Earth is in the midst of its sixth mass extinction. The last such event was caused by an asteroid 66 million years ago. It killed off the dinosaurs and practically everything else. So scientists are in a race against time to classify the estimated 11 million species alive today. So far only 2 million are described by science, and researchers are worried many will disappear before they even have a name. VOA’s Rosanne Skirble reports.
Video

Video Scientists: One-Dose Malaria Cure is Possible

Scientists have long been trying to develop an effective protection and cure for malaria - one of the deadliest diseases that affects people in tropical areas, especially children. As the World Health Organization announces plans to begin clinical trials of a promising new vaccine, scientists in South Africa report that they too are at an important threshold. George Putic reports, they are testing a compound that could be a single-dose cure for malaria.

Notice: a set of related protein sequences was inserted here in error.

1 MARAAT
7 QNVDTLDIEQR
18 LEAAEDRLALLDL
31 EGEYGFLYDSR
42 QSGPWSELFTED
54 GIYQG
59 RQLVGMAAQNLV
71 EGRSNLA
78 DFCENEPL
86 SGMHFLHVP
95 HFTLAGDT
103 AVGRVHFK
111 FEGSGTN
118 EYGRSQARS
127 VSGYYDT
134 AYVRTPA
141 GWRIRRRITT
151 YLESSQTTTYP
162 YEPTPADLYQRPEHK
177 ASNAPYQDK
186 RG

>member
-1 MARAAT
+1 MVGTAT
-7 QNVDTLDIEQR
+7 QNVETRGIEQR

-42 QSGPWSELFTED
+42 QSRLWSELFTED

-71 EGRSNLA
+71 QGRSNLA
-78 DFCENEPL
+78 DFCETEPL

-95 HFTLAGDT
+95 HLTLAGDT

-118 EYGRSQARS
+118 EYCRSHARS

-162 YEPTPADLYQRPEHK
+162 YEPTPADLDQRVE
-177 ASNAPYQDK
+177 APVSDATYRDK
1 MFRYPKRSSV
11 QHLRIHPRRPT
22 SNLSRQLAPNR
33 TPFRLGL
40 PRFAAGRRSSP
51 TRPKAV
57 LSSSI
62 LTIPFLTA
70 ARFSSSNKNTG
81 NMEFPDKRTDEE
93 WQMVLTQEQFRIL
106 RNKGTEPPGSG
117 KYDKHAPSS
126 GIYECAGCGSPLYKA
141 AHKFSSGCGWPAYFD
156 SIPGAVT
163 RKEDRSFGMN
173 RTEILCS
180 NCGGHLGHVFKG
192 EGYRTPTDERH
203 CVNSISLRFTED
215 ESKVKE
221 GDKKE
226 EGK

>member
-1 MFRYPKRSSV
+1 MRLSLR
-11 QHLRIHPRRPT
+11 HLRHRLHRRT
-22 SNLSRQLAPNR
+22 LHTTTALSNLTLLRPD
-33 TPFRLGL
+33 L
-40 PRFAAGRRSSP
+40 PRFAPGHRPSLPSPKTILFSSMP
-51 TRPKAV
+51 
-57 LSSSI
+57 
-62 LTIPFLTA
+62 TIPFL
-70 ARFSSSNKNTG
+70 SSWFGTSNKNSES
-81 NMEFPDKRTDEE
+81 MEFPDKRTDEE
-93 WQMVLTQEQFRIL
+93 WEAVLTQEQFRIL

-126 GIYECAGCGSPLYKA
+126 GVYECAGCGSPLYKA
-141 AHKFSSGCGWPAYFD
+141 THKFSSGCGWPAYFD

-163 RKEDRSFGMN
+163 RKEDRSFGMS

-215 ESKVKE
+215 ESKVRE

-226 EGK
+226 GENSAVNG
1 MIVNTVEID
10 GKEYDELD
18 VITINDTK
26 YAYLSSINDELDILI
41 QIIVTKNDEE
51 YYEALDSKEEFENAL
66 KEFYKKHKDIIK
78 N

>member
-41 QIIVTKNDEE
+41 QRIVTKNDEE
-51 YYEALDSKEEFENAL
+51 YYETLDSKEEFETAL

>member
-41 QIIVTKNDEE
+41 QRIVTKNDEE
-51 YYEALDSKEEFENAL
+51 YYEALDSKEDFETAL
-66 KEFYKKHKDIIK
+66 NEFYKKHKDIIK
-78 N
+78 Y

Video

Video 'New York' Magazine Features 35 Cosby Accusers

The latest issue of 'New York' magazine features 35 women who say they were drugged and raped by film and television celebrity Bill Cosby. The women are aged from 44 to 80 and come from different walks of life and races. The magazine interviewed each of them separately, but Zlatica Hoke reports their stories are similar.
Video

Video US Calls Fight Against Human Trafficking a Must Win